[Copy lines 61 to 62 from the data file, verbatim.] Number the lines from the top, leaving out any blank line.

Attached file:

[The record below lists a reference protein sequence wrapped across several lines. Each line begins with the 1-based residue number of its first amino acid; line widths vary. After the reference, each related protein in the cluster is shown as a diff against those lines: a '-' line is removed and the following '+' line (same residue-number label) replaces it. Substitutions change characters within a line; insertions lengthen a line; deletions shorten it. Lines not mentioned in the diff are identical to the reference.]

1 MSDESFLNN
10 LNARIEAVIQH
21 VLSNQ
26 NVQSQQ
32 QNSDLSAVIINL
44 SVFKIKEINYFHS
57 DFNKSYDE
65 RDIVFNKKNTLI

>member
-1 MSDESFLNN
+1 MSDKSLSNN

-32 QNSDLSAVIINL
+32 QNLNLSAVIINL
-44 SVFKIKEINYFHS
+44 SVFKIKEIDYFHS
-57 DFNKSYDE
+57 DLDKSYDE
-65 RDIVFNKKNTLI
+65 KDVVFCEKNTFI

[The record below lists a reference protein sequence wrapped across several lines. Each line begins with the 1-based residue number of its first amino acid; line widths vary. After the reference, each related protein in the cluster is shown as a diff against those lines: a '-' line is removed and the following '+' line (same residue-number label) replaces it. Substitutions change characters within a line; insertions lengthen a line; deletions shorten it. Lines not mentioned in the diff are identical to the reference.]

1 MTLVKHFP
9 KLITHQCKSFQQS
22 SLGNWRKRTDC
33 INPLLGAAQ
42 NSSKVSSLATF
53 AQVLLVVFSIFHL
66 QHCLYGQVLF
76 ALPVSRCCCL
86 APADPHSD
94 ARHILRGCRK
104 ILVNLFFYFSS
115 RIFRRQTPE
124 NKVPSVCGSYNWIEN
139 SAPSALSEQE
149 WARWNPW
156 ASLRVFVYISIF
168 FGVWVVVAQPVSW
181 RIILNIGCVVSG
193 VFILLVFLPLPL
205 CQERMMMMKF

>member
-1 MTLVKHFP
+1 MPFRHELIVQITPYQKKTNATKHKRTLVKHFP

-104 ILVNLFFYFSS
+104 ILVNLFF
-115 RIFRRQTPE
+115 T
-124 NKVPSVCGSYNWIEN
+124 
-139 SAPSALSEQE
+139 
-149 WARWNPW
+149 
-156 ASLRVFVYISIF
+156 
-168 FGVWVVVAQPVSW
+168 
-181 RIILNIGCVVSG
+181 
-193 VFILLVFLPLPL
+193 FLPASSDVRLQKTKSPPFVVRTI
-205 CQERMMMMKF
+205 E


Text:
-193 VFILLVFLPLPL
+193 FLPASSDVRLQKTKSPPFVVRTI